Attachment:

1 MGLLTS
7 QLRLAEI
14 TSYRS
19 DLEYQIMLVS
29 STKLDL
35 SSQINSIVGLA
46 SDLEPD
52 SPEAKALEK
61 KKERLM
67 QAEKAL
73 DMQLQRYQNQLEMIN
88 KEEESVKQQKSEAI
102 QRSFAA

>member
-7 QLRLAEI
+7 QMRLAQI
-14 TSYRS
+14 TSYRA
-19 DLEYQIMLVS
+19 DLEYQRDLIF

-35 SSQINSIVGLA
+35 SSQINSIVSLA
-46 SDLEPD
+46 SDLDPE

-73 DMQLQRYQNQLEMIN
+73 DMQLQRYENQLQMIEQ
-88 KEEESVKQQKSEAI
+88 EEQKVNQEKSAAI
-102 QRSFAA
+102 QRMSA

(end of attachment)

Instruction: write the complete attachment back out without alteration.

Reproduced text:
1 MGLLTS
7 QLRLAEI
14 TSYRS
19 DLEYQIMLVS
29 STKLDL
35 SSQINSIVGLA
46 SDLEPD
52 SPEAKALEK
61 KKERLM
67 QAEKAL
73 DMQLQRYQNQLEMIN
88 KEEESVKQQKSEAI
102 QRSFAA

>member
-7 QLRLAEI
+7 QMRLAQI
-14 TSYRS
+14 TSYRA
-19 DLEYQIMLVS
+19 DLEYQRDLIF

-35 SSQINSIVGLA
+35 SSQINSIVSLA
-46 SDLEPD
+46 SDLDPE

-73 DMQLQRYQNQLEMIN
+73 DMQLQRYENQLQMIEQ
-88 KEEESVKQQKSEAI
+88 EEQKVNQEKSAAI
-102 QRSFAA
+102 QRMSA